The Brant County Health Unit is reporting 25 “probable” cases of the coronavirus in Brantford and Brant County.
“These cases are being considered probable without lab testing confirmation, per the health ministry’s new directives,” Dr. Elizabeth Bertanke, Brant County’s Medical Officer of Health said Monday. “Lab testing has been ordered for these cases and the results are still pending.
“We’re treating them as if they are confirmed cases until the test results tell us otherwise.”
All 25 cases are travel-related and the individuals came from a variety of countries. All are self-isolating, Urbantke said.
At this time there are still no lab confirmed cases of COVID-19 in Brantford, Brant County, she said.
Urbantke said the existence of probable cases wasn’t unexpected given the new directives issued by Ontario’s health ministry.
The new definition covers those who have a fever over 39C and/or with new or exacerbation of a chronic cough and any of the following circumstances within 14 days prior to the onset of illness:
- Have travelled to an impacted area or been in close contact with a confirmed or probable case.
- Been in close contact with a person who has acute respiratory illness and has travelled to an impacted area.
These people are recommended to self-isolate until 24 hours after they are no longer showing symptoms.
“Staying at home until you feel well is still the best course of action people can take to avoid spreading COVID-19,” Urbantke said.
The health ministry has developed a self-assessment tool https://www.ontario.ca/page/2019-novel-coronavirus-covid-19-self-assessment to help determine if residents should seek further care and all probable cases should be reported to the health unit by phone or by e-mail to enable staff to conduct contact tracing and keep an accurate picture of the virus in the community.
To report a probable case call 519-753-4937 and press 1 or send a message to firstname.lastname@example.org
Urbantke also urged residents to take steps to limit the number of people they come in contact with to help stop the spread of COVID-19.
The health unit COVID-19 call centre continues to experience high call volumes. More staff have been added and the hotline’s hours of operation have been increased, Urbantke said.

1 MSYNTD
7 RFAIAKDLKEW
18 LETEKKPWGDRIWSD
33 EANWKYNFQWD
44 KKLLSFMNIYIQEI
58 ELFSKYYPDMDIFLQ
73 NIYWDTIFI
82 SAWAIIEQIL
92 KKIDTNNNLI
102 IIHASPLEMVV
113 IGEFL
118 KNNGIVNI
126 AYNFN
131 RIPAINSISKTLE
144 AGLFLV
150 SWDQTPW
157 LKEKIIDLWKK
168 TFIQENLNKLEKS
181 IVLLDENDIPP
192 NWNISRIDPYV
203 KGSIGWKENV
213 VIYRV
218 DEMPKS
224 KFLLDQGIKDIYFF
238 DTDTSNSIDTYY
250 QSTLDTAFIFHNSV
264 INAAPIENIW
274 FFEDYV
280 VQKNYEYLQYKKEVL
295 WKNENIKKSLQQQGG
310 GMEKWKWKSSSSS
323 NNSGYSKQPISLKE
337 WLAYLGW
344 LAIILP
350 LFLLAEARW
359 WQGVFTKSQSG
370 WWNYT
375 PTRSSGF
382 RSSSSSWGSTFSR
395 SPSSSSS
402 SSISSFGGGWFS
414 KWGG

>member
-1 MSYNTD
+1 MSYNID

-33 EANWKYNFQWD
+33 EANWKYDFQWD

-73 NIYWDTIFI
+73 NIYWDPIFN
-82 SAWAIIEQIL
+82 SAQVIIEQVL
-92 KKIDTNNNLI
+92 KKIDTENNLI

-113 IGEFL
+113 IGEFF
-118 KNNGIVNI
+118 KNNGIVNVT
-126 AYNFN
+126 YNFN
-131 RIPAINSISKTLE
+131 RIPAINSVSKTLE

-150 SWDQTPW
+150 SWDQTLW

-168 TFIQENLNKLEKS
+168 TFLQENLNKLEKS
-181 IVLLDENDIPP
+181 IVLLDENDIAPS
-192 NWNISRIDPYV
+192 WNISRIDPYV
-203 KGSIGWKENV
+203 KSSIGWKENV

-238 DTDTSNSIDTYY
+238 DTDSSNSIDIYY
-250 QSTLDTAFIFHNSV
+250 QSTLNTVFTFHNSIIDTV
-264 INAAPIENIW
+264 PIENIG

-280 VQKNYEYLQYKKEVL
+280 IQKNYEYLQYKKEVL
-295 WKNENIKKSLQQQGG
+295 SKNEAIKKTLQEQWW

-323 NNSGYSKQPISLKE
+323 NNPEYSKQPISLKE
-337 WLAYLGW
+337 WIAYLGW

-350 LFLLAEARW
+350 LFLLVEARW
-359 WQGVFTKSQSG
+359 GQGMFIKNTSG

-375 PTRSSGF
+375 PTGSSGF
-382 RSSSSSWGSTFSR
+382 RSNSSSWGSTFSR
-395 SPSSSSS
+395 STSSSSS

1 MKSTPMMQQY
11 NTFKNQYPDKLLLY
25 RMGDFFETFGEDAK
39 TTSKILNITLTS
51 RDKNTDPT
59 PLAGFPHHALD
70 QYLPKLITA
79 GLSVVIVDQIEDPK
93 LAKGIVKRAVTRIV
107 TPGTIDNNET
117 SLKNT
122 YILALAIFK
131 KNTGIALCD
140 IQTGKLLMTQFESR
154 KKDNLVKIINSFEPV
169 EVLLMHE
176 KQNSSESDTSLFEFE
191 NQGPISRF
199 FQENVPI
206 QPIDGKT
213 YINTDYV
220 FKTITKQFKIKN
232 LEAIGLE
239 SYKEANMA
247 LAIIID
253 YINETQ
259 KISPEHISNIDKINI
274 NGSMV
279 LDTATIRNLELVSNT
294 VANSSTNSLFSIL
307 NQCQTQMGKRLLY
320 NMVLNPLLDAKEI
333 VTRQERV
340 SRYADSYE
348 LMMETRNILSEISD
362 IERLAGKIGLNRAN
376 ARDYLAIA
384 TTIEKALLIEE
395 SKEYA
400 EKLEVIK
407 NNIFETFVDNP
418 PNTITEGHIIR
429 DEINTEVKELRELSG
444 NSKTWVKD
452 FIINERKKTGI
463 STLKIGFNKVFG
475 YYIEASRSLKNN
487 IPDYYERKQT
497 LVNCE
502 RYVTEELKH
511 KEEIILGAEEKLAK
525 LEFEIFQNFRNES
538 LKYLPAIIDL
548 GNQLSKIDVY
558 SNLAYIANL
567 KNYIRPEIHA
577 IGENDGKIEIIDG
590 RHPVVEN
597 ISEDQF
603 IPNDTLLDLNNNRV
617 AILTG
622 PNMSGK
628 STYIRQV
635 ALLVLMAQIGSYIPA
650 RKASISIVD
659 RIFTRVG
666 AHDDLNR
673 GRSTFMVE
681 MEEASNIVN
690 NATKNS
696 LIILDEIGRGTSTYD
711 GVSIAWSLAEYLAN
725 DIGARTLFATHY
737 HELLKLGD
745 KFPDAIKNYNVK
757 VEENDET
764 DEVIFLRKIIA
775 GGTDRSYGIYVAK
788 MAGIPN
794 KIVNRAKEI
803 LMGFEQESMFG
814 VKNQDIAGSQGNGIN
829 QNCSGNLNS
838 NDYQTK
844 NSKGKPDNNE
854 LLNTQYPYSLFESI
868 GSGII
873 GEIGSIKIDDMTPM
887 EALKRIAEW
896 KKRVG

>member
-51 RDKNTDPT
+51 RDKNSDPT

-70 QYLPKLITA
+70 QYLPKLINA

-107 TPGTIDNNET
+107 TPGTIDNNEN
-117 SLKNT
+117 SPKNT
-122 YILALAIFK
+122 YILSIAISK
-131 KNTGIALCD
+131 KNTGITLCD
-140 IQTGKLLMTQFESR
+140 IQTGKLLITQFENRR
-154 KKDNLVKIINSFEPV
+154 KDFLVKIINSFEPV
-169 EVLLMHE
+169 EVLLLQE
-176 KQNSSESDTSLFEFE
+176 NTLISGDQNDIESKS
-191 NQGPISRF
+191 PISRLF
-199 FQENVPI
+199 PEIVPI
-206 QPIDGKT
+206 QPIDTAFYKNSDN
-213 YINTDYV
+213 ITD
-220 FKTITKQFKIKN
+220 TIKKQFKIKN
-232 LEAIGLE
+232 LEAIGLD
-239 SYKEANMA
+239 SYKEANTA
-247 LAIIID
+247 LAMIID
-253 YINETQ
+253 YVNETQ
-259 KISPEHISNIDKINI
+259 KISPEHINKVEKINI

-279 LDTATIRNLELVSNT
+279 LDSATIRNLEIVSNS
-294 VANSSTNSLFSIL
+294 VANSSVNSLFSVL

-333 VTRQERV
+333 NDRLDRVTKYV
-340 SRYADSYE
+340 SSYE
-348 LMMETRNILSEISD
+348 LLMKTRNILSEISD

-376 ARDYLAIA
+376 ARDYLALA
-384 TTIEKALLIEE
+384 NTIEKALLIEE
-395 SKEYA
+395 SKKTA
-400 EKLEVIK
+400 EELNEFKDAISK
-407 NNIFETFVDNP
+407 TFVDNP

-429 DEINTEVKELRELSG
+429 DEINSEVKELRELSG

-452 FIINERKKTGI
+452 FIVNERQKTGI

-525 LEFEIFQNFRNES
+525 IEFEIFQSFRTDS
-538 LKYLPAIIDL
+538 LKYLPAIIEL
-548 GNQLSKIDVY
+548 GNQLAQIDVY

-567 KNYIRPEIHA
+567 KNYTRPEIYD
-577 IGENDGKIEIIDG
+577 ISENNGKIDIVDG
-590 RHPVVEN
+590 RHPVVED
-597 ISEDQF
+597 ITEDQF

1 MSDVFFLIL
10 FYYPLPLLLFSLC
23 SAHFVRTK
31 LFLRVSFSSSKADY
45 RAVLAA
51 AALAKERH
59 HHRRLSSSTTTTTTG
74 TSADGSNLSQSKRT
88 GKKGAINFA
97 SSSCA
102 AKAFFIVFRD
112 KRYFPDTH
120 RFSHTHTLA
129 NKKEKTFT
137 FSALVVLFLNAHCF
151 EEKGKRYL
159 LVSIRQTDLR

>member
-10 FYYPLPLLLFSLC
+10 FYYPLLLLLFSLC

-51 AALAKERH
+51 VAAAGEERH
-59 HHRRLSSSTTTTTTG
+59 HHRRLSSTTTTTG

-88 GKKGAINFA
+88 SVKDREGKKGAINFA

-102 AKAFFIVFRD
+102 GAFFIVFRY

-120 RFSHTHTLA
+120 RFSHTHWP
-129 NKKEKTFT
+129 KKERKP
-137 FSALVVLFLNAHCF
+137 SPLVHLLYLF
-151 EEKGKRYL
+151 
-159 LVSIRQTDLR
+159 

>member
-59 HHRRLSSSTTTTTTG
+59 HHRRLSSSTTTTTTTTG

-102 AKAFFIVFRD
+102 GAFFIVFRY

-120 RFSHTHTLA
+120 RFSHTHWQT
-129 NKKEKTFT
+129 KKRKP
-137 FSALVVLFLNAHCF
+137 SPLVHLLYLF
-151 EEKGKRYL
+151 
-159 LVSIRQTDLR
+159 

Most questions can be answered by visiting the health unit’s website at https://www.bchu.org/ServicesWeProvide/InfectiousDiseases/Pages/coronavirus.aspx
Meanwhile, Brantford Mayor Kevin Davis said Monday that finding a way to help feed homeless people is a top priority for city officials.
“A lot of the meal programs are operated in church halls by volunteers many of whom are 65 years of age and older,” Davis said. “People in that age group are among the most vulnerable to the coronavirus and as a result many of the meal programs have been suspended.
“We’re aware of the problem and we’ve asked staff to come to us with some solutions.”
Davis said he expects to have some options soon.
The city is also looking for ways to keep healthy the people who are now living in the community’s three homeless shelters.
“We’re looking for ways we can self-isolate those who may have symptoms,” Davis said. “As I’ve said before our top priority is the health of our citizens and we’re doing everything we can to protect them.”
City officials have been meeting daily to address issues raised by the coronavirus and Davis said he was pleased to have representatives from Six Nations and the County of Brant joining the discussion.
“We have to work together on this because together we are stronger,” Davis said.
He was also pleased with most of what he heard from Ontario Premier Doug Ford and Prime Minister Justin Trudeau during their news conferences on Monday.
Both recognize that impact the coronavirus will have on people and businesses and are stepping up to make sure resources and supports are in place.
Later in the day, Davis was waiting and hoping for directive from the province that would require restaurants and bars to temporarily close.
“My personal position is that’s the direction we need to take,” Davis said. “We know the storm is coming and so much of what we’re doing right now is battening down the hatches. We’re closing facilities to keep down crowds and practice social distancing.
“To me, it only makes sense to have the bars and restaurants closed now because once the storm hits, it’s too late to batten down the hatches.”
Davis also called on people to look out for each other but especially those who are most vulnerable – those who are 65 years or older and those with underlying health issues.
“Maybe it’s a matter of walking their dog for them, or picking up some groceries or just calling to make sure they’re OK,” Davis said. “If we all work together, we can get through this.”
City officials are looking for way to harness the sense of volunteerism to help the community weather the coronavirus storm, he added.
Davis said there is no need for people to panic and purchase more groceries than needed.
“I would encourage people to remain calm,” Davis said. “Our food supply is second to none and provincial and federal officials have offered their assurances that it remains strong.”